Jesus and David: The King Who Was Not Yet

Derek Ouellette —  October 25, 2011

In Simply Jesus Wright explores a few would-be Jewish kings between 160 BC and AD 135 and shows the pattern of each being seen as the king and acting like the king prior to their actually crowning and taking of the throne.

Not surprisingly this chapter is titled “The Kingdom Present and Future”. Yet, again, in a fashion that is very much Wrightian, he pulls out an interesting parallel about the familiar story of David and relates it to Jesus as the king is and was to come.

He writes (p.116):

“Think even of King David himself, a thousand years before. David was anointed by Samuel quite some time before he was finally enthroned. Was he king during this period? Well, yes, from one point of view. But, from another point of view, no; Saul was still king, and David in consequence had a price on his head.”

Then he adds,

“It is not insignificant, as we have seen already, that Jesus at one point likens himself to David at exactly this stage of his [i.e. David’s] career (Mark 2:25-28).”

Jesus, the king who was king during his earthly ministry and yet his kingdom was still on the horizon.

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Derek Ouellette

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a husband, new dad, speaker, writer, christian. see my profile here.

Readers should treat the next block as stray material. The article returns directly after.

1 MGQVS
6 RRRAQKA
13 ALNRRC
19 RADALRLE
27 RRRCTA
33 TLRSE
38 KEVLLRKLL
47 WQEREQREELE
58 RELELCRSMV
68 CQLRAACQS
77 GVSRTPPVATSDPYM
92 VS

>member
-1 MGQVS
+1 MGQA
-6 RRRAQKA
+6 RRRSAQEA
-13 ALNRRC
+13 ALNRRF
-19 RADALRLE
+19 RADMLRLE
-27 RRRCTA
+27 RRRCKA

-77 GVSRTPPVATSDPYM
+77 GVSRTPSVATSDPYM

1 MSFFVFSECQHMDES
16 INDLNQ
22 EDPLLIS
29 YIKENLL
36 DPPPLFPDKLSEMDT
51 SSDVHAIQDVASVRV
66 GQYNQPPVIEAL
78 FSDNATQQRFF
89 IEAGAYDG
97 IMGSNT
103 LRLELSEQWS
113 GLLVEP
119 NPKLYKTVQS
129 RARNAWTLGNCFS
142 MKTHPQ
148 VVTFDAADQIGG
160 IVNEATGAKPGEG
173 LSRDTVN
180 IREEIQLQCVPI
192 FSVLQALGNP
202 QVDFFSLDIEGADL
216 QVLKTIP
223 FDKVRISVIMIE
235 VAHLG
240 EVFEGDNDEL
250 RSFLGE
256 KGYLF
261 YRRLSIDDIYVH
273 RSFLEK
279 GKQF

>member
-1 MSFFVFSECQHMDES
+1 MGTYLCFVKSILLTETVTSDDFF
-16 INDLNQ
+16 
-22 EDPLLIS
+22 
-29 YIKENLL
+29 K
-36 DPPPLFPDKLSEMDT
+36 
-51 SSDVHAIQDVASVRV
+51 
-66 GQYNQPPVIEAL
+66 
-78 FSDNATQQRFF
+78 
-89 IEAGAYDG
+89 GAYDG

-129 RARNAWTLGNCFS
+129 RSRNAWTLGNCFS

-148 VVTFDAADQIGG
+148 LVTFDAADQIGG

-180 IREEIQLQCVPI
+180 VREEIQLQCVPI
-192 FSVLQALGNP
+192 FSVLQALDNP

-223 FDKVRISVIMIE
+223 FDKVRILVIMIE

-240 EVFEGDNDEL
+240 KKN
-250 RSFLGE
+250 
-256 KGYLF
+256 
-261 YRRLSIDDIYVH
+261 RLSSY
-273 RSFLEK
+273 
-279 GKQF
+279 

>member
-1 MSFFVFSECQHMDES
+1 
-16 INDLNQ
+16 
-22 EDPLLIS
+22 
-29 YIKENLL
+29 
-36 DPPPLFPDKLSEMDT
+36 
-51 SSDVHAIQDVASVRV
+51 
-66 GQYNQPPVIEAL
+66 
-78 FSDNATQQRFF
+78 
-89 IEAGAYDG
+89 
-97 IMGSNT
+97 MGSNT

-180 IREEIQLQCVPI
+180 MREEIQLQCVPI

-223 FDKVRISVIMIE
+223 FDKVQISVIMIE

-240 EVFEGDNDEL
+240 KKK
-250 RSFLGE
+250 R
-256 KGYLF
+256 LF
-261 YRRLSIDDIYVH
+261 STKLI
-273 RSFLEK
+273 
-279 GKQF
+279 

• Brian LePort

    I’ve used this example before as well. It is a great parallel for what we see God doing for Jesus as David. Of course, the one difference is that Jesus presently reigns in the heavenlies so in some sense we can say he has been enthroned while waiting for his Kingdom to come to fullness wherein David had not.

    • Derek Ouellette

      The difference is – and there’s is where Wright left me a bit hanging – is that it seemed he was doing the “Kingdom Present and Future” thing as it related to Jesus during his earthly minister (the present) and after his resurrection (the future). In other words I don’t think he was using “Kingdom Present and Future” in our common “Already but Not Yet” sense. Jesus’ during his earthly ministry was like David in the wilderness – anointed with a following, doing kingly things, but he wasn’t actually on the throne until the decisive battle with Saul (i.e. Satan at the cross) was won. It was only then that he ascended to the right hand of the Father.

      Then Wright points out that Jesus himself – in his own context – point to his earthly ministry in relation to David in the wilderness in Mark 2.

  • Ken Mafli

    “David was anointed by Samuel quite some time before he was finally enthroned.”
    Excellent point by Wright. I honestly had not considered that before… but it is a powerful imagery. David, though anointed king would take his commission and make it a reality by advancing his authority throughout the territory that God gave him. Just like the King we now serve.
    Great Post!